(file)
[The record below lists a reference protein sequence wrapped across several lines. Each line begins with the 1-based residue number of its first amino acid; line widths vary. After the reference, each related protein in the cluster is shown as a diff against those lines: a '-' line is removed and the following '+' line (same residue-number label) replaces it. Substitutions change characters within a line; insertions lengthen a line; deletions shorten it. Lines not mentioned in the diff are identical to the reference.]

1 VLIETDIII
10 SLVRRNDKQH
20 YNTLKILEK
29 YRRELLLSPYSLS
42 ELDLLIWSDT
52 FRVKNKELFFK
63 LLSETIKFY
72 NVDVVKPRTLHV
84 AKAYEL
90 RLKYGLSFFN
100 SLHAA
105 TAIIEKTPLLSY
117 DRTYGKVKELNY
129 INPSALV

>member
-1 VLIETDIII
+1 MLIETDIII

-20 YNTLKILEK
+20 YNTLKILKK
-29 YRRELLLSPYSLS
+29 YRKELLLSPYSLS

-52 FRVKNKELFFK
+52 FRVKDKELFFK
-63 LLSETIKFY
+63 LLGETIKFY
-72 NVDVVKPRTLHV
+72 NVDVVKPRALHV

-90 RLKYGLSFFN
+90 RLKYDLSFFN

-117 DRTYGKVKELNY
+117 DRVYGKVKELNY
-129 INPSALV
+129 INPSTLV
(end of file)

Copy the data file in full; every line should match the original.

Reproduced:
[The record below lists a reference protein sequence wrapped across several lines. Each line begins with the 1-based residue number of its first amino acid; line widths vary. After the reference, each related protein in the cluster is shown as a diff against those lines: a '-' line is removed and the following '+' line (same residue-number label) replaces it. Substitutions change characters within a line; insertions lengthen a line; deletions shorten it. Lines not mentioned in the diff are identical to the reference.]

1 VLIETDIII
10 SLVRRNDKQH
20 YNTLKILEK
29 YRRELLLSPYSLS
42 ELDLLIWSDT
52 FRVKNKELFFK
63 LLSETIKFY
72 NVDVVKPRTLHV
84 AKAYEL
90 RLKYGLSFFN
100 SLHAA
105 TAIIEKTPLLSY
117 DRTYGKVKELNY
129 INPSALV

>member
-1 VLIETDIII
+1 MLIETDIII

-20 YNTLKILEK
+20 YNTLKILKK
-29 YRRELLLSPYSLS
+29 YRKELLLSPYSLS

-52 FRVKNKELFFK
+52 FRVKDKELFFK
-63 LLSETIKFY
+63 LLGETIKFY
-72 NVDVVKPRTLHV
+72 NVDVVKPRALHV

-90 RLKYGLSFFN
+90 RLKYDLSFFN

-117 DRTYGKVKELNY
+117 DRVYGKVKELNY
-129 INPSALV
+129 INPSTLV